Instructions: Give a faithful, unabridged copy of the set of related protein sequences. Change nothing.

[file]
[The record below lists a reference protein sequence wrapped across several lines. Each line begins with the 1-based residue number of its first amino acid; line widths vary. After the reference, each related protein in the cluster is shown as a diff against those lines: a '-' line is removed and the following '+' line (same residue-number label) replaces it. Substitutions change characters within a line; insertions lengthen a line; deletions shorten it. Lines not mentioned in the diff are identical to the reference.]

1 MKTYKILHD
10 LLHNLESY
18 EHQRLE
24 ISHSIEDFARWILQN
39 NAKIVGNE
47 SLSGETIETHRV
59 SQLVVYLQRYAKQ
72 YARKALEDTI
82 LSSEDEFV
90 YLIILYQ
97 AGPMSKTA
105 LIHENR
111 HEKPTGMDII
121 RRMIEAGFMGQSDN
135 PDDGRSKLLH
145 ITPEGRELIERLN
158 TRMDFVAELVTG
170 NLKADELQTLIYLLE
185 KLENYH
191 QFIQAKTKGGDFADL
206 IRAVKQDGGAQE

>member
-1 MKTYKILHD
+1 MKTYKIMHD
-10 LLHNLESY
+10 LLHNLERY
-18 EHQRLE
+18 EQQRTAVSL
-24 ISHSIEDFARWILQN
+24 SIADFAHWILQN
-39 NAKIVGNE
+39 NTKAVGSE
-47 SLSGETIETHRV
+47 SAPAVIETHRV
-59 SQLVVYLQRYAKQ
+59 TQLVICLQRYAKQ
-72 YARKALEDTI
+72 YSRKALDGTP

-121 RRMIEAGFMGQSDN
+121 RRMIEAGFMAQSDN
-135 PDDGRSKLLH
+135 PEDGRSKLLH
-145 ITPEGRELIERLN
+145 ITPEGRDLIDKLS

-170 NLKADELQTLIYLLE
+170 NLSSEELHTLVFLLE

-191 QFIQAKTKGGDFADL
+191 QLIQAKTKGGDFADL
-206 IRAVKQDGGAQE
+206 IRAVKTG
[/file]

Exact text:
[The record below lists a reference protein sequence wrapped across several lines. Each line begins with the 1-based residue number of its first amino acid; line widths vary. After the reference, each related protein in the cluster is shown as a diff against those lines: a '-' line is removed and the following '+' line (same residue-number label) replaces it. Substitutions change characters within a line; insertions lengthen a line; deletions shorten it. Lines not mentioned in the diff are identical to the reference.]

1 MKTYKILHD
10 LLHNLESY
18 EHQRLE
24 ISHSIEDFARWILQN
39 NAKIVGNE
47 SLSGETIETHRV
59 SQLVVYLQRYAKQ
72 YARKALEDTI
82 LSSEDEFV
90 YLIILYQ
97 AGPMSKTA
105 LIHENR
111 HEKPTGMDII
121 RRMIEAGFMGQSDN
135 PDDGRSKLLH
145 ITPEGRELIERLN
158 TRMDFVAELVTG
170 NLKADELQTLIYLLE
185 KLENYH
191 QFIQAKTKGGDFADL
206 IRAVKQDGGAQE

>member
-1 MKTYKILHD
+1 MKTYKIMHD
-10 LLHNLESY
+10 LLHNLERY
-18 EHQRLE
+18 EQQRTAVSL
-24 ISHSIEDFARWILQN
+24 SIADFAHWILQN
-39 NAKIVGNE
+39 NTKAVGSE
-47 SLSGETIETHRV
+47 SAPAVIETHRV
-59 SQLVVYLQRYAKQ
+59 TQLVICLQRYAKQ
-72 YARKALEDTI
+72 YSRKALDGTP

-121 RRMIEAGFMGQSDN
+121 RRMIEAGFMAQSDN
-135 PDDGRSKLLH
+135 PEDGRSKLLH
-145 ITPEGRELIERLN
+145 ITPEGRDLIDKLS

-170 NLKADELQTLIYLLE
+170 NLSSEELHTLVFLLE

-191 QFIQAKTKGGDFADL
+191 QLIQAKTKGGDFADL
-206 IRAVKQDGGAQE
+206 IRAVKTG